FAIRBANKS — The company that designed a new fish hatchery in Fairbanks has agreed to pay $2.9 million to settle the state’s claims over alleged flaws.
The Fairbanks Daily News-Miner reports that as part of the settlement reached in late May, the company, CH2M Hill Inc., also agreed to swallow as much as $2 million worth of extra work it said it performed on the hatchery.
The Ruth Burnett Sport Fish Hatchery had initially been scheduled to open in 2009, but because of construction delays and problems with its water filtration system designed to remove iron and manganese, it didn’t begin stocking lakes until recently.
The project ended up costing roughly $50 million — about twice as much as first anticipated.
The state leveled the blame at designer CH2M Hill and at the construction contractors Alaska Mechanical Inc.
The settlement releases CH2M Hill from all liability from currently identified flaws in its design, but leaves open the possibility for new claims if further defects are identified, said Senior Assistant Attorney General Dana Burke.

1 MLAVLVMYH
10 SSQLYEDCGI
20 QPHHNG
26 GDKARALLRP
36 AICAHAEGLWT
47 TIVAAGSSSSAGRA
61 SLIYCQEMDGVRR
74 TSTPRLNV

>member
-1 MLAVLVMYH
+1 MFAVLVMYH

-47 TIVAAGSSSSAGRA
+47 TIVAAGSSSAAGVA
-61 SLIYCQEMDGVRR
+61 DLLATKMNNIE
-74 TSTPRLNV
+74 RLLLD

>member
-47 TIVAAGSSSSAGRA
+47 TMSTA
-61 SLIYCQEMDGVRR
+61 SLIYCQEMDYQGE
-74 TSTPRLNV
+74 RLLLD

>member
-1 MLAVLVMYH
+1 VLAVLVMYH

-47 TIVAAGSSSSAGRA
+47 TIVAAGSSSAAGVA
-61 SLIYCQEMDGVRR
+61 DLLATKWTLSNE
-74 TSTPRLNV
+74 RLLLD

As part of the deal, CH2M Hill dismissed its claims for more money from the state for additional, uncompensated work it said it did on the hatchery. That work was estimated by the Department of Law to cost up to $2 million.
The settlement allows the state to avoid taking CH2M Hill to court, which could have cost as much as $750,000. The Legislature had gone as far as appropriating the money for such an outcome, but Gov. Sean Parnell vetoed it once the settlement had been reached.
The state, however, has paid out roughly $3.8 million to Alaska Mechanical for additional work needed to make the hatchery operational.
The hatchery, in downtown Fairbanks across the street from the Chena River, was designed to raise Arctic char, Arctic grayling, rainbow trout and chinook and coho salmon.